Branding has evolved this way, but still, in our heads, there’s a tendency to hark back to the days when some things were just ‘better’, and some were ‘worse’. Maybe too much box-binging on Mad Men?

Brand marketing has shifted from focusing on a ‘unique selling point’ to something more like a ‘unique selling package.’

What’s so special about you?

When marketing and branding became part of our everyday landscape, differentiation was more straightforward. Products and services were different, and those differences could often be identified and even measured.

Volkswagen built a brand on being more reliable when many cars weren’t. Volvo focused on safety when their vehicles were measurably ‘safer’ in crash tests. BMW focused on performance when BMWs were faster than their rivals.

Today, however, it’s almost impossible in many or most sectors to build a brand on differentiated features (USPs) because everything is the same.

Today, all new cars are ‘safe,’ all new cars are ‘reliable’ and all new cars are ‘fast,’ so these USPs which were once genuine have evaporated. Now VW, Volvo and BMW have evolved their brands away from a focus on product differences to a differentiated brand narrative – often built on top of the old USPs but not so reliant on them.

Today BMW has developed a highly sophisticated and valuable differentiated brand narrative that combines attributes such as German-engineering kudos that Audi and Mercedes share, with ideas of performance, handling and speed that are more true to BMW’s heritage.

This brand narrative is carefully designed, projected and maintained among potential customers without relying on measurable USPs or even measurable ‘proof points’ of product differentiation.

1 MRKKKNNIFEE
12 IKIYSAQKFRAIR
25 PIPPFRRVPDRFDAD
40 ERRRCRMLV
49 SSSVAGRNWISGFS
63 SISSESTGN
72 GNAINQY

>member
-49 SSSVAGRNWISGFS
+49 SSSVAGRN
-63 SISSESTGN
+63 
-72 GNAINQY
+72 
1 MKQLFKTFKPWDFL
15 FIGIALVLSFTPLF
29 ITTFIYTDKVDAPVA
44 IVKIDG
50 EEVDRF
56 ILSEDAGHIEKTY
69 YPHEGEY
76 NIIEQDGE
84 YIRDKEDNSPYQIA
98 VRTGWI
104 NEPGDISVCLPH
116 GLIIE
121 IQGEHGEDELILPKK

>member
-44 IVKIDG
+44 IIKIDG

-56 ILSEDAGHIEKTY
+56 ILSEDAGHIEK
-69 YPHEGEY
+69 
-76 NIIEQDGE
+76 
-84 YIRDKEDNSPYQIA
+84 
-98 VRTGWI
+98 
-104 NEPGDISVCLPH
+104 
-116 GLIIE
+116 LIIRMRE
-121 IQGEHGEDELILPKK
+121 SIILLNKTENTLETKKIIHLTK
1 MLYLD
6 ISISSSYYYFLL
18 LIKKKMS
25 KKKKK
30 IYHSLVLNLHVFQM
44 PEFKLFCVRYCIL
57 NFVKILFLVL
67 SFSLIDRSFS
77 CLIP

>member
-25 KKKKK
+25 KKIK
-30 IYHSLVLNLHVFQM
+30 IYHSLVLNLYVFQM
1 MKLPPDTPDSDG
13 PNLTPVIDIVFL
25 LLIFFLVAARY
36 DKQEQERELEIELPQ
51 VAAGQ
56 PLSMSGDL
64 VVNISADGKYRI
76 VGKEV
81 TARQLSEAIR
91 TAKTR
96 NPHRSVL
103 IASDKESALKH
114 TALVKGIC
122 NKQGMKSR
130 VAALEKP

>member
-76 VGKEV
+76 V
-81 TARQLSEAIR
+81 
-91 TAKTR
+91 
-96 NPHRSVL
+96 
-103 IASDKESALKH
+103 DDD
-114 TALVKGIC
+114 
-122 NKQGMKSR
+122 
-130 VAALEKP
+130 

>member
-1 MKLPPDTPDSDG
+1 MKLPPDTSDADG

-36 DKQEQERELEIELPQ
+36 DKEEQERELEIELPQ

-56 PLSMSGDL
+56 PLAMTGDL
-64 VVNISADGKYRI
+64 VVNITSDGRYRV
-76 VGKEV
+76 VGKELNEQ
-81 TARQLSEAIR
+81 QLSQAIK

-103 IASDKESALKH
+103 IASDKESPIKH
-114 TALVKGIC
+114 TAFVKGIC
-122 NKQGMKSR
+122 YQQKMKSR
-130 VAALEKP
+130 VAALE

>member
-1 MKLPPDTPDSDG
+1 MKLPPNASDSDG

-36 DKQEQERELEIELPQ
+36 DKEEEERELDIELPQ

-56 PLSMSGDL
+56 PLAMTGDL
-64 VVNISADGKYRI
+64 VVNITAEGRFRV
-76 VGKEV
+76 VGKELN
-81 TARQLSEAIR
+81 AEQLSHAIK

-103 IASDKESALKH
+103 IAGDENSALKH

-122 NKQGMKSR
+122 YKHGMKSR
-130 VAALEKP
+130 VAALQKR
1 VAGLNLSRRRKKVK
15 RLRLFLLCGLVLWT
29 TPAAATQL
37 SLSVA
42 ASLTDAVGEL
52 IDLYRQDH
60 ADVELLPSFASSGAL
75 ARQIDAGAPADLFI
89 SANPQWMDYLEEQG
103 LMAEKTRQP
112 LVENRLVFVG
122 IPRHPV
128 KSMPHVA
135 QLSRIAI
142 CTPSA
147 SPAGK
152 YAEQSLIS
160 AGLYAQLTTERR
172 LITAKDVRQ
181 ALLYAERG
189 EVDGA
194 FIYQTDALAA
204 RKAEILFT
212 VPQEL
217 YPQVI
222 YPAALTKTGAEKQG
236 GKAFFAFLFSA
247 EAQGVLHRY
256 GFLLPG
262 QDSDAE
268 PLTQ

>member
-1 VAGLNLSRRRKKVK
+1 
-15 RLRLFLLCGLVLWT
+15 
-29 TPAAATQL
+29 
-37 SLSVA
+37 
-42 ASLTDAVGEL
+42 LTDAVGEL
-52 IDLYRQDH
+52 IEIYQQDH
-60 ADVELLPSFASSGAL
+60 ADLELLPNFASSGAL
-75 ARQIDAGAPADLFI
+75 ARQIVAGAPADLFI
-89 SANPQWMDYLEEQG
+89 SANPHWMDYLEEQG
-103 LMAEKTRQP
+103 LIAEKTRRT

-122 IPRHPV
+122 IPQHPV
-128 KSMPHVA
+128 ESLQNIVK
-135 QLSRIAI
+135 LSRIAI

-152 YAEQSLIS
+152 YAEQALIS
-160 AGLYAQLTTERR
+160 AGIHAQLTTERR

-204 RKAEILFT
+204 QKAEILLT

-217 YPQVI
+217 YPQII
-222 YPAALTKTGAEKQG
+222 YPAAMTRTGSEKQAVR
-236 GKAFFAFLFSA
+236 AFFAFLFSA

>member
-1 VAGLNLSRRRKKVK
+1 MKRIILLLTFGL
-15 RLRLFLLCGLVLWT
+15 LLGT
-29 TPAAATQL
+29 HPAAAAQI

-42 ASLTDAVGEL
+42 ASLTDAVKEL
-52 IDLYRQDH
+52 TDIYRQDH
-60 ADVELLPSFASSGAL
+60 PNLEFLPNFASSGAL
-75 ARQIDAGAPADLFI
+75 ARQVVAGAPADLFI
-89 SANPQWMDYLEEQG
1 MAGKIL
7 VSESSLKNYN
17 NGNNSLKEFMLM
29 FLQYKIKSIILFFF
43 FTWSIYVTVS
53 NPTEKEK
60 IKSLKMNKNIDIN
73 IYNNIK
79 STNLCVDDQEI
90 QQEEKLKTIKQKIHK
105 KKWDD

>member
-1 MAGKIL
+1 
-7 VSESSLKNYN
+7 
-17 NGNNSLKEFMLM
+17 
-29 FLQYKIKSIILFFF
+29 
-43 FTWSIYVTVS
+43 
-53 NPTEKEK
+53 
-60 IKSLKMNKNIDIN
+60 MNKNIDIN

To define your brand, you need to combine your natural strengths with a sense of where the future lies.

Make the right connections.

A critical feature of modern marketing is that it’s essential that the brand narrative taps into something that already exists in your target customers’ minds. An archetype that makes it possible to communicate what might otherwise be an incredibly complex set of ideas that make up your brand narrative.

Ralph Lauren’s preppy brand narrative taps into an idea that mostly already exists. The idea of Apple as the maverick, creative genius in a world of engineers, captured in the line “think different,” is an idea that existed before and beyond Apple. They leverage it, they own it in their field, but they didn’t invent the archetype, that already exists, often unconsciously in our heads.

In the world of professional services, all premium firms are amazingly good at what they do – it’s a qualifier for survival – smart people, deep experience, excellent track record.

There are admittedly a few areas where it is just about possible to be ‘the leading global expert in X,’ but it’s increasingly rare and usually pretty niche. Those firms that grow faster than the market go further, projecting a differentiated brand narrative that sits on top of their excellent services.

McKinsey, Goldman, Arup, Kirkland are good examples of professional service firms that have established differentiated brand narratives in the market that give them a significant advantage over their otherwise near-identical competitors in the feeding frenzy of a competitive pitch.